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Shop Mobility Part II - Mobilizing Shop Built Tools

In the previous Shop Mobility blog post, we discussed adding casters to your existing tool stands. Now let’s look at adding wheels to the shop carts, tools and cabinets you build in house.

In my shop I have an older drill press that is too tall to be used on a benchtop, and too short for a floor model, so I built a short cabinet for it some time back. The simple box cabinet below on the left has no feet or toe kick, so making it visible-xs-inline is no more complicated than adding four wheels to the bottom. The drill press never sees any real lateral force being applied, so there is no need to worry too much about keeping it still as it is being used. Simple swivel casters with locks can be used effectively here.

base cabinet for drill press base cabinet for router table

Tools like your router table, on the other hand, do need to resist moving when being used. As you are feeding a board through, especially when using feather boards, the wheels need to hold it in place. In cases like this, I prefer to mount two fixed casters under one side, and have feet on the opposite end. This allows my router table to be lifted from one side and rolled around much like a hand truck. Lifting one side reduces the effort of lifting, but having solid feet on the floor resists moving during use. In these cases, I prefer to bolt the casters through the base since the weight will be acting on the casters at an angle when moving.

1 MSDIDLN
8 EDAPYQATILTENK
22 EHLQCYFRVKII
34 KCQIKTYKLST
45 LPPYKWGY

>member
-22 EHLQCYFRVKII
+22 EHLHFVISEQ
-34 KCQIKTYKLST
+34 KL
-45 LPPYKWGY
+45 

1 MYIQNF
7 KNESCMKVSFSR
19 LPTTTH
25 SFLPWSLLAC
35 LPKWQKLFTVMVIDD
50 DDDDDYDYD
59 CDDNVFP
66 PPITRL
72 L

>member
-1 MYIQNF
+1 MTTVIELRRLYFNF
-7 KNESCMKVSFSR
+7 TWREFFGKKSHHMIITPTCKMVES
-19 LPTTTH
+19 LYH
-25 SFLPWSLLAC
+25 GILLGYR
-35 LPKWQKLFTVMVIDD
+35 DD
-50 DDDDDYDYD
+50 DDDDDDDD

close up of router table caster casters installed on sanding center

Typically, it is much better to design your shop built cabinet from the outset knowing how casters will be incorporated. This downdraft sanding center  I am building (above right) will need a wide stance so I added a base frame with the casters well outside the cabinet.  Chances are however, that you already have shop cabinets without them, and a purchased router table or the like that needs wheels. Fortunately, there are a number of ways to work with preexisting cabinets or boxes. Casters can be bought with mounting plates that can be screwed or bolted to a flat bottom. Others come with threaded studs for mounting. There are even caster brackets that provide a solid mounting point for boxes where the bottom is not flush with the sides.

specialty bracket for caster

Being able to quickly and easily move “stationary” tools out of the way, or rearrange your shop to suit a project will make the most of your shop space and let you spend more time working. Look for creative ways to make the shop tools you built go where you want them to.